However, the Reves court continued, it is not sufficient to simply design a list of enumerated exceptions from the presumption that every note is a security. Instead, the Reves court stated that one must look at the specific characteristics of a particular note to determine whether it is sufficiently similar to one of the enumerated types of notes to warrant being excepted from the “security” definition and, if the note is not similar to one of the enumerated types of notes, whether the characteristics of the note in question warrants a new category of exempted notes. These four factors of the family resemblance test are the following:
The first factor is “the motivations that would prompt a reasonable seller and buyer to enter into [the transaction].” The Reves court expressed the relevant dichotomy here as follows: “If the seller’s purpose is to raise money for the general use of a business enterprise or to finance substantial investments and the buyer is interested primarily in the profit the note is expected to generate, the instrument is likely to be a ‘security.’ If the note is exchanged to facilitate the purchase and sale of a minor asset or consumer good, to correct for the seller’s cash-flow difficulties, or to advance some other commercial or consumer purpose, on the other hand, the note is less sensibly described as a ‘security.’”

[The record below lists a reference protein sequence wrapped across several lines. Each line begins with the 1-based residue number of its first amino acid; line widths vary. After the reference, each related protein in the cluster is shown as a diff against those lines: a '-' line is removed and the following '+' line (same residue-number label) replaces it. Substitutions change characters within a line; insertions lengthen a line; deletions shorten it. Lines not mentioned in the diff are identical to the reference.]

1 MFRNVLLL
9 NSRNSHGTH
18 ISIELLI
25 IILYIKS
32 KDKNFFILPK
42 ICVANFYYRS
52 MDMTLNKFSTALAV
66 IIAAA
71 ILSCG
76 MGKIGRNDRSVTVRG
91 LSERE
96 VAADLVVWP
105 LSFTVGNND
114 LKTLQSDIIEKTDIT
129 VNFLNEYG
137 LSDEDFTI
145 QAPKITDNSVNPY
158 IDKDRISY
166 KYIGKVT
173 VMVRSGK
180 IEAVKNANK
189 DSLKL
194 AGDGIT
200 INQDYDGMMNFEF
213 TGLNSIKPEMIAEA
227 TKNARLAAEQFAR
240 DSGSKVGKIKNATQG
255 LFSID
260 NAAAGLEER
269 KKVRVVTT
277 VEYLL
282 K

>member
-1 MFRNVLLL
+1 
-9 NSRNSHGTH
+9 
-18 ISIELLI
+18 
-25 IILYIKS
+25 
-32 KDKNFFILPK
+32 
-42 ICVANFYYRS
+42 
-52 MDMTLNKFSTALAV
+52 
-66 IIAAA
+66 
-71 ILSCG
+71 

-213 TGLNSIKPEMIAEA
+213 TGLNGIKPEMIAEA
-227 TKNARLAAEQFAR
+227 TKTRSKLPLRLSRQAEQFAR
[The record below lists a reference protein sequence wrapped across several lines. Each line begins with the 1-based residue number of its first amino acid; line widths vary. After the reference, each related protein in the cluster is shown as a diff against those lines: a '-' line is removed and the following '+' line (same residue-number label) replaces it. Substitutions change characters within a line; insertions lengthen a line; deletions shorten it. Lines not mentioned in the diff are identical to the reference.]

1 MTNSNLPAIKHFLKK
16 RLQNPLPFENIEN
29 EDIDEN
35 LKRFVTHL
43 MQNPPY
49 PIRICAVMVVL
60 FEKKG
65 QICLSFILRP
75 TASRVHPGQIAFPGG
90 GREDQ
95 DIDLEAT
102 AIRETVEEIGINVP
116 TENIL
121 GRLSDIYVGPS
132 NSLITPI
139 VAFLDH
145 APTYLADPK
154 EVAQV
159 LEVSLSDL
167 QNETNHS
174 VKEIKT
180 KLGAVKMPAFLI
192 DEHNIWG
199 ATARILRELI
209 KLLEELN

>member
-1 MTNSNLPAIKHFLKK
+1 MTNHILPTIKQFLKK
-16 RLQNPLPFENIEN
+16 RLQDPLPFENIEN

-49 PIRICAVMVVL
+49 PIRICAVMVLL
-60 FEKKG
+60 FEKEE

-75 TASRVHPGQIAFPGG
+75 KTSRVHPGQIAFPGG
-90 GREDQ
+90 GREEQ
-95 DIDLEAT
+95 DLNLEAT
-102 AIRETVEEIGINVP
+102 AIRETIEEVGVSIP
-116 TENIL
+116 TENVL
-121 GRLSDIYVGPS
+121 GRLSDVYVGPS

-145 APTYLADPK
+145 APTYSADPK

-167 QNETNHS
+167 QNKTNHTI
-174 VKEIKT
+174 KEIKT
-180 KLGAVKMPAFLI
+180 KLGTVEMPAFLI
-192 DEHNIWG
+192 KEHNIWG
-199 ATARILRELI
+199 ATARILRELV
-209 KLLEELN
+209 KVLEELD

Applying the first factor to Millennium’ loan, the court noted that the proceeds of the loans were used by Millennium to (i) refinance $304 million of existing bank debt, (ii) refinance $196 million of existing debt owed under certain debentures and (iii) pay an extraordinary dividend and bonuses to Millennium’s directors, officers and controlling shareholders in the aggregate amount of $1.27 billion. On one hand, the court characterized Millennium’s motivation behind these uses not as investments, but rather as “some other commercial purpose”—namely to repay existing debt and paying a dividend, which, based on the Supreme Court’s guidance in Reves, would indicate that the loans are not securities. On the other hand, the lenders’ purpose with making the loans was investment, which would indicate that the loans are securities. In light of these mixed motivations, the court found the first factor not to weigh heavily in any direction.